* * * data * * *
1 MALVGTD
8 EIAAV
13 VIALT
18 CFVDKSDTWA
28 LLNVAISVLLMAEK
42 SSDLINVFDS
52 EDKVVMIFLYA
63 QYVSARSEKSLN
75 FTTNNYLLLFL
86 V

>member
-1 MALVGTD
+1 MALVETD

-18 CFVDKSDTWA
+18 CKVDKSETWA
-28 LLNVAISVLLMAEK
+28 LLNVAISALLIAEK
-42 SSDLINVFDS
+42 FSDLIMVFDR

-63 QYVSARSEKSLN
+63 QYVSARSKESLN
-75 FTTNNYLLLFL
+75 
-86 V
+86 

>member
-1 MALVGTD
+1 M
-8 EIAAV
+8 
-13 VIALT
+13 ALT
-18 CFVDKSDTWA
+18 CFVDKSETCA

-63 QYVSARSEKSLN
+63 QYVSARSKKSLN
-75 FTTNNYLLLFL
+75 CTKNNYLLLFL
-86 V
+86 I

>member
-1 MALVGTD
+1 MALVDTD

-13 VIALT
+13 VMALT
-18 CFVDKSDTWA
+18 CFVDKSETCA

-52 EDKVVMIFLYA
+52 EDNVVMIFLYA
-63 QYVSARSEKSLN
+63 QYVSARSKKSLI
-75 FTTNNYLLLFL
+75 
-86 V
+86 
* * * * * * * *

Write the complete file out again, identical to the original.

1 MALVGTD
8 EIAAV
13 VIALT
18 CFVDKSDTWA
28 LLNVAISVLLMAEK
42 SSDLINVFDS
52 EDKVVMIFLYA
63 QYVSARSEKSLN
75 FTTNNYLLLFL
86 V

>member
-1 MALVGTD
+1 MALVETD

-18 CFVDKSDTWA
+18 CKVDKSETWA
-28 LLNVAISVLLMAEK
+28 LLNVAISALLIAEK
-42 SSDLINVFDS
+42 FSDLIMVFDR

-63 QYVSARSEKSLN
+63 QYVSARSKESLN
-75 FTTNNYLLLFL
+75 
-86 V
+86 

>member
-1 MALVGTD
+1 M
-8 EIAAV
+8 
-13 VIALT
+13 ALT
-18 CFVDKSDTWA
+18 CFVDKSETCA

-63 QYVSARSEKSLN
+63 QYVSARSKKSLN
-75 FTTNNYLLLFL
+75 CTKNNYLLLFL
-86 V
+86 I

>member
-1 MALVGTD
+1 MALVDTD

-13 VIALT
+13 VMALT
-18 CFVDKSDTWA
+18 CFVDKSETCA

-52 EDKVVMIFLYA
+52 EDNVVMIFLYA
-63 QYVSARSEKSLN
+63 QYVSARSKKSLI
-75 FTTNNYLLLFL
+75 
-86 V
+86 